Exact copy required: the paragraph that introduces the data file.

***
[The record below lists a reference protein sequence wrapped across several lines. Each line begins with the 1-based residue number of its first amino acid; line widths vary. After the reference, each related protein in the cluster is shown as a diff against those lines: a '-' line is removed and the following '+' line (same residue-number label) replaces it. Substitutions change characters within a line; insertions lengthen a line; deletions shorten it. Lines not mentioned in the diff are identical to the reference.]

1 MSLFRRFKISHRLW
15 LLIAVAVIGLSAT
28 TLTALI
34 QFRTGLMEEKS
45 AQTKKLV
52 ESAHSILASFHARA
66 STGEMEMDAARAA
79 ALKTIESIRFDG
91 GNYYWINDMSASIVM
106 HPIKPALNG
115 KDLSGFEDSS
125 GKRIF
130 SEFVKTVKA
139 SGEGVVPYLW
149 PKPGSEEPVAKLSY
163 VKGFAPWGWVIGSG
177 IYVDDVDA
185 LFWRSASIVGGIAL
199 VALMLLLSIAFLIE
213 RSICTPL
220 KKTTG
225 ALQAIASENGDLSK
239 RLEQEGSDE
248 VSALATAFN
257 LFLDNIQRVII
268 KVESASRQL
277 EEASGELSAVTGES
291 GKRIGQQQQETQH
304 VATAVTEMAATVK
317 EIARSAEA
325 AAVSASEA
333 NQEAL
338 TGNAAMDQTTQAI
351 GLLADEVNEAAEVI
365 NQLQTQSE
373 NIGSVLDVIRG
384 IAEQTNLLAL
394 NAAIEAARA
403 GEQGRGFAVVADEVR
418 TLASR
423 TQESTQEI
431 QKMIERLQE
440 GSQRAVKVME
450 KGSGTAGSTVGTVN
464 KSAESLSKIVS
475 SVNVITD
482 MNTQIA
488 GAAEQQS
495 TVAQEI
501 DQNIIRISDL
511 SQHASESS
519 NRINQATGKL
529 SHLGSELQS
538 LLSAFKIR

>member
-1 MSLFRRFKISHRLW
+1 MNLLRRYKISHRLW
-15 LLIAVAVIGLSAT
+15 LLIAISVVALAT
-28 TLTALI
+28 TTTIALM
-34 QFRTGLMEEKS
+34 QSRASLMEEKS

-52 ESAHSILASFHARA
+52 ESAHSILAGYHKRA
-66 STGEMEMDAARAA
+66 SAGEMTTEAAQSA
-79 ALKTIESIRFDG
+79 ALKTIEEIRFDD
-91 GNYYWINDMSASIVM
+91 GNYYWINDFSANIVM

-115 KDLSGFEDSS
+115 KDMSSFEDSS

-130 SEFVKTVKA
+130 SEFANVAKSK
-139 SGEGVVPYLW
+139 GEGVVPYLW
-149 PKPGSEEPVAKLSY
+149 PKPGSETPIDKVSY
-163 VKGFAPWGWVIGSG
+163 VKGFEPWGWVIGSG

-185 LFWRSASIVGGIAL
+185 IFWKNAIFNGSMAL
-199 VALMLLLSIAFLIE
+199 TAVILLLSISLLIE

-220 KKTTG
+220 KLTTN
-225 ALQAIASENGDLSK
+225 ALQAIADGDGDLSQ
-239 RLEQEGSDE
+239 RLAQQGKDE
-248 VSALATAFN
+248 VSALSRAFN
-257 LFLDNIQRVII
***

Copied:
[The record below lists a reference protein sequence wrapped across several lines. Each line begins with the 1-based residue number of its first amino acid; line widths vary. After the reference, each related protein in the cluster is shown as a diff against those lines: a '-' line is removed and the following '+' line (same residue-number label) replaces it. Substitutions change characters within a line; insertions lengthen a line; deletions shorten it. Lines not mentioned in the diff are identical to the reference.]